|Subject: ET NGO Forum Statement for UN
Security Council Mission
Meeting of the NGO Forum with the Security Council Mission To East Timor
13 November 2000
1. The Fulfillment of UNTAET Mandate
According to Resolution 1272 (1999), UNTAET has a mandate to "establish an effective administration", to "assist in the development of civil and social services", to ensure coordination and delivery of development assistance and to support capacity building for self-government".
The NGO Forum asks the question: Is UNTAET committed to the participation of East Timorese civil society or only to consultation in the performance of the mandate? The National Council is not a democratically elected parliament. UNTAET should not treat it as such. Until there is a democratically elected Congress, UNTAET must make greater efforts to ensure the participation of interested East Timorese groups in the law and policy making processes. The recent budget processes in the National Council with minimal public hearings and inadequate publication of documentary materials highlights the lack of transparency in the law and policy process. While welcoming the mandate, the NGO Forum urges UNTAET to decentralize in its attempts to fulfill its mandate.
UNTAET must be more attentive to the special security and humanitarian needs of the people of Oecusse, including the provision of communication and transport with the rest of East Timor.
AGRICULTURE In particular, there is a need for a more coherent policy for rural reconstruction and development. There is little transparency about who sets priorities for development. Agriculture has been too neglected.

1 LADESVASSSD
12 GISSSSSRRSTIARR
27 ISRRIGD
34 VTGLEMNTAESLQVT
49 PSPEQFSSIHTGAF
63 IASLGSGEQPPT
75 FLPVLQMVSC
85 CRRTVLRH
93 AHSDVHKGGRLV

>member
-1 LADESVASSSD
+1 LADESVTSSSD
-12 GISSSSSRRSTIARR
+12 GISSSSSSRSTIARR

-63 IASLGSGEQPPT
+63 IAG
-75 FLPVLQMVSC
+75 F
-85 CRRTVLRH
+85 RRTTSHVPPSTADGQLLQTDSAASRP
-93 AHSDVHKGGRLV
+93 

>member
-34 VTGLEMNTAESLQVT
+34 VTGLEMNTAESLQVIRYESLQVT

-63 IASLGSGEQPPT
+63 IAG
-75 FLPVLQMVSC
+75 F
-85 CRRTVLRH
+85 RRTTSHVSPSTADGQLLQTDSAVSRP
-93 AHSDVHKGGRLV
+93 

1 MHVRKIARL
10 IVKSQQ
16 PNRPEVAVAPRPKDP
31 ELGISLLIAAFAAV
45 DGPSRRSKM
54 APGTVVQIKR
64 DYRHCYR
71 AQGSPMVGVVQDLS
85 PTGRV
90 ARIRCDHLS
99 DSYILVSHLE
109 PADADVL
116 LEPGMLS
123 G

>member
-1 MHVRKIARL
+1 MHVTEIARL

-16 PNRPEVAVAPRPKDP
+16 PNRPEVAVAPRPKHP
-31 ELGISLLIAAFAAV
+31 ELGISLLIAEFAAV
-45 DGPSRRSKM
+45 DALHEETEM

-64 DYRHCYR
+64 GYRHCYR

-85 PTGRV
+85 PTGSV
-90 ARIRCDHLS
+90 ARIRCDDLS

EDUCATION The resources available to ETTA are so scarce that it is not possible to employ even the same number of teachers as were employed during the Indonesian time. Many schools are still without a roof. Children have no books, chairs or tables.
HEALTH UNTAET has done too little to deliver humanitarian assistance especially in the health area, relying too much on simply coordinating the assistance being offered by international NGOs. Basic health services should be delivered by government, as should all basic services necessary for the citizens in the emerging nation of East Timor.
2. Justice and Reconciliation
Under Resolution 1272 (1999), UNTAET has been "endowed with overall responsibility for the administration of East Timor", "including the administration of justice". While the NGO Forum is very supportive of initiatives for reconciliation, the Forum insists that such initiatives are no substitute for justice.
As in other areas, the restrictions on ETTA's budget alongside the UN's seemingly limitless budget, creates serious problems. The prosecutor for serious crimes recently announced that due to a lack of resources he had to abandon his plans to investigate the ten most serious crimes of last year and confine his attention to the four most serious crimes, namely:
 The Liquica Church Massacre on 6 April 1999 in which at least 25 persons were killed by the Besi Merah Putih (BMP) militia  The massacre of 12 persons including Manuelito Carracalao at Manuel's house on 17 April 1999  The massacre of up to 47 persons at the Maliana police station on 8 September 1999 by the Dadurus Merah Putih Militia  The massacre by Tim Alfa militia of nine persons including two nuns at Los Palos who were returning from delivering food to refugees on 25 September 1999